Nine-point checklist for British motorists driving in Europe this summer

Thousands of holidaymakers are expected to drive to France, Spain and Italy this summer, amidst a backdrop of mass flight cancellations and the rising cost of hiring a rental car in Europe.

We have already issued over 2,100 VE103s (an essential certificate drivers need when driving a leased vehicle abroad) However, little-known driving offences and a lack of experience of driving abroad could see drivers landed with hefty fines or left stranded.

Take a look at our 9 point checklist for driving abroad and a reminder of the EU rules and regulations motorists should be brushing up on.


1. Notify your leasing provider that you’ll be taking the vehicle abroad at least two weeks in advance to obtain a vehicle-on-hire certificate (VE103). If you are a LeasePlan customer please call the DriverLine and select the Foreign Travel Option. All drivers who own their vehicle must be able to produce a V5 vehicle document (logbook).

2. Check you have European Breakdown Cover.

3. Consider giving your car a maintenance check before you head off to help improve fuel economy and avoid any preventable accidents.

4. Check you have fully comprehensive insurance. This is essential for all drivers, whether you’re travelling for business or pleasure.

5. Ensure your driving licence and passport are valid and up to date.

6. Make sure your UK sticker is clearly displayed on the rear of your vehicle. You must display a UK sticker if your number plate has any of the following:

  • The Euro symbol
  • A national flag of England, Scotland or Wales
  • Letters and numbers with no flag or identifier
  • A Union flag with a GB marker

You’ll also need to display a UK sticker if you’re travelling to anywhere in Spain, Cyprus or Malta, regardless of what’s on your number plate. For further guidance on UK stickers, visit GOV.UK

7. Travelling with kids? Check the safety and compliance rules on car seats for each country before you set off.

8. Make sure you check whether there are any vehicle restrictions in the country you are travelling to. Many cities across Europe now operate low emission zones, congestion charge schemes and other restricted access schemes, which are likely to affect foreign-registered vehicles. Some of these, such as France’s Crit’ Air sticker require registration before you travel.

9. If you’re planning to travel with a pet, such as a dog or cat, make sure you’re familiar with official rules and advice.

Be aware of country-specific driving laws

Motorists are advised to read up on each country’s individual driving laws to ensure they don’t fall foul of little-known offences. Many European countries have their own version of the UK’s Highway Code, and if drivers don’t adhere to this, they could find themselves being landed with fines of over £1,000.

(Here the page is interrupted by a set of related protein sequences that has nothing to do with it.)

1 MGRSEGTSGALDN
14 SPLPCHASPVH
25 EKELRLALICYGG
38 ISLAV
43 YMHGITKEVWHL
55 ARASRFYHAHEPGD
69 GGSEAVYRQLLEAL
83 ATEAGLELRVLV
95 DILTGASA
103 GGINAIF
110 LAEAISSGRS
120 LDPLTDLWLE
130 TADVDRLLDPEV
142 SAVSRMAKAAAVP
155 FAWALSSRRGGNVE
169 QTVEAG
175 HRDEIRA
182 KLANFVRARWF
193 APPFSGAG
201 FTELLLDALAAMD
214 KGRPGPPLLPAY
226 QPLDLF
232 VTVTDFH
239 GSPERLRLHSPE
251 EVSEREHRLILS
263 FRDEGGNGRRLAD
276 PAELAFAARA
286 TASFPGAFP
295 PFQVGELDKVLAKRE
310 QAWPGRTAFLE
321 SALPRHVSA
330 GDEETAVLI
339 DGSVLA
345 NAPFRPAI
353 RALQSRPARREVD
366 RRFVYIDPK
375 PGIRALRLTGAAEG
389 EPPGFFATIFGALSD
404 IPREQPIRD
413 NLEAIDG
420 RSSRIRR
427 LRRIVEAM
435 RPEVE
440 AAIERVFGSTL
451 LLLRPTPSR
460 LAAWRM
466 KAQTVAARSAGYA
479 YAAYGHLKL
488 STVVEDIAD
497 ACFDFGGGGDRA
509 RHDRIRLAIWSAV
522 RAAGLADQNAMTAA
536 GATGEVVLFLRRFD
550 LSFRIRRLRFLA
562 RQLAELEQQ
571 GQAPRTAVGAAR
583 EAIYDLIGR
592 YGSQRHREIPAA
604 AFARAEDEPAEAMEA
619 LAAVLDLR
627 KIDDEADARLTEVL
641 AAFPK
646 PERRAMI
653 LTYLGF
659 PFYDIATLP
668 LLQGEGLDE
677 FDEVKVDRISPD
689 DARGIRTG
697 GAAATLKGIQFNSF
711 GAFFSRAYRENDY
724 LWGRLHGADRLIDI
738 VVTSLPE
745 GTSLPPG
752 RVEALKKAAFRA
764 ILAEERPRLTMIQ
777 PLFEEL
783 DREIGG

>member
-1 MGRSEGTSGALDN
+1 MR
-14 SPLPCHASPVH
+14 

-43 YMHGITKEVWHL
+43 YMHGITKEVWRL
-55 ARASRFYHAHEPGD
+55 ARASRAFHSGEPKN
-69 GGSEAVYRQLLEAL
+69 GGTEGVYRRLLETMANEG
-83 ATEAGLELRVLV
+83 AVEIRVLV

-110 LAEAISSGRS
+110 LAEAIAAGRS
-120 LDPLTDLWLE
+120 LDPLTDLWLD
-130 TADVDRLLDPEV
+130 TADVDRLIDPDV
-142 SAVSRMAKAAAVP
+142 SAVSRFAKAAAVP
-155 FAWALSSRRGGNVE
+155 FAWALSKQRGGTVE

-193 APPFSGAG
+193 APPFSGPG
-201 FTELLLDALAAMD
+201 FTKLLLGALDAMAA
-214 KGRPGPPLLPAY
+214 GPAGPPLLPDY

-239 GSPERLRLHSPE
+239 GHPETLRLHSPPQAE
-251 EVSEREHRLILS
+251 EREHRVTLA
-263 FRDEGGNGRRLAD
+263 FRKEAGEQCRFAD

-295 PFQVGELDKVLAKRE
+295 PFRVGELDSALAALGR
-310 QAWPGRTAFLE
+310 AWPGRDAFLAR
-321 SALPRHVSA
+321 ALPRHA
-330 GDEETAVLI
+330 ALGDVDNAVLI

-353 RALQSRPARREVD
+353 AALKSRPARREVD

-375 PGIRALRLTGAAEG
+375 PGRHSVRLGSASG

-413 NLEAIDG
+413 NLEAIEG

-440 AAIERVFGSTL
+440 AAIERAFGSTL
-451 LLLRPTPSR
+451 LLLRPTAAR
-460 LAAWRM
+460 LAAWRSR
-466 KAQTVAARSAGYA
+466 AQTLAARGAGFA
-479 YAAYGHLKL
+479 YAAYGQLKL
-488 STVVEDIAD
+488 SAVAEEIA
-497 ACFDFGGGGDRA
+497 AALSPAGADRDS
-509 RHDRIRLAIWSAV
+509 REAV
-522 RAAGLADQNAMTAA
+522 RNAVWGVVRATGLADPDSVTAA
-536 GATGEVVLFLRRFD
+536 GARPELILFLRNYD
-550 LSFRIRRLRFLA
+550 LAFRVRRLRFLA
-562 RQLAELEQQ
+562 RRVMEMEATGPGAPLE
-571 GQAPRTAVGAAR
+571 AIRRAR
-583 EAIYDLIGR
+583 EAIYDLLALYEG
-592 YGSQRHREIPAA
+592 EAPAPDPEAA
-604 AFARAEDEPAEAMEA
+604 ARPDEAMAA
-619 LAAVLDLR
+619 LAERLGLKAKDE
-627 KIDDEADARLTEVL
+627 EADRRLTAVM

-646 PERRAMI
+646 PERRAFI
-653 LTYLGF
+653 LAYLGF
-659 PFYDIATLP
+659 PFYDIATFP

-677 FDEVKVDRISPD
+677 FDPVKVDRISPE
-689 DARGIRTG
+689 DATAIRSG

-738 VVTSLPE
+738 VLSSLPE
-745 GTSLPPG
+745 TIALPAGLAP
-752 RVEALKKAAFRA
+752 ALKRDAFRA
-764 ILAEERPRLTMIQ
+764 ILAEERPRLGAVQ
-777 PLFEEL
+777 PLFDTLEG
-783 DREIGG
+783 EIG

In addition to the Crit’ Air Sticker, it’s compulsory for all drivers in France to carry a warning triangle, a high-visibility safety vest and spare light bulbs in their vehicle. If your number plate does not include the UK identifier with the Union Flag, you will also need to display a GB sticker. Up until 2020, drivers were also required to carry a breathalyser, however this law has now been scrapped.


Spanish laws state that motorists must wear suitable footwear while driving, which means that anyone driving in flip-flops or barefooted could be fined €80 on the spot. The same goes for those driving without a shirt on, with some drivers facing fines of €100 for going shirtless. Front passengers are also prohibited from putting their feet on the dashboard while the vehicle is moving.

More serious penalties are in place for those who choose to eat an ice cream while driving or throw a cigarette out the window – these include a fine of up to €200 and up to four points off your licence.

EV drivers

If you’re one of the thousands of drivers who have made the switch to electric this year and plan to take your EV overseas, it’s important to check you have downloaded the right apps for the country you’re travelling in and have notified your credit card company.

Just like the UK, Europe’s EV charging network is growing rapidly, so you shouldn’t find it difficult to find a charge point nearby. However, as always, it’s sensible to plan your charge stops in advance. This will help you to enjoy your journey more, and often leads to more efficient route planning.

You should also check your charging cable and card. For longer road trips, it’s important to have a few charging options. We recommend bringing a cable that can plug into a conventional socket, in addition to your normal cable, in case of emergencies. You might also need an extra charging card for your travels. Not all cards will work at all charging locations, so check your planned route before you set off.

If you’re travelling by ferry, it’s also worth checking whether there’s EV charging onboard as this will allow you to start your trip with a full battery.

For more tips on doing a road trip in an EV this summer, visit:





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